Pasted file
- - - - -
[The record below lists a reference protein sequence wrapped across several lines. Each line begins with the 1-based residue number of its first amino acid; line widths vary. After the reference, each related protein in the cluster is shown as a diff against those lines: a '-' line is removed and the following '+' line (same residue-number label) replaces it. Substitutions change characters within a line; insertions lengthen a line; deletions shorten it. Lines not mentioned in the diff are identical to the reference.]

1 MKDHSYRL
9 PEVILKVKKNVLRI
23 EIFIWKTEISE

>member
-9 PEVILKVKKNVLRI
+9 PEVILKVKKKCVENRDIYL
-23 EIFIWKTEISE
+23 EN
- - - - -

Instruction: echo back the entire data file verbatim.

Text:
[The record below lists a reference protein sequence wrapped across several lines. Each line begins with the 1-based residue number of its first amino acid; line widths vary. After the reference, each related protein in the cluster is shown as a diff against those lines: a '-' line is removed and the following '+' line (same residue-number label) replaces it. Substitutions change characters within a line; insertions lengthen a line; deletions shorten it. Lines not mentioned in the diff are identical to the reference.]

1 MKDHSYRL
9 PEVILKVKKNVLRI
23 EIFIWKTEISE

>member
-9 PEVILKVKKNVLRI
+9 PEVILKVKKKCVENRDIYL
-23 EIFIWKTEISE
+23 EN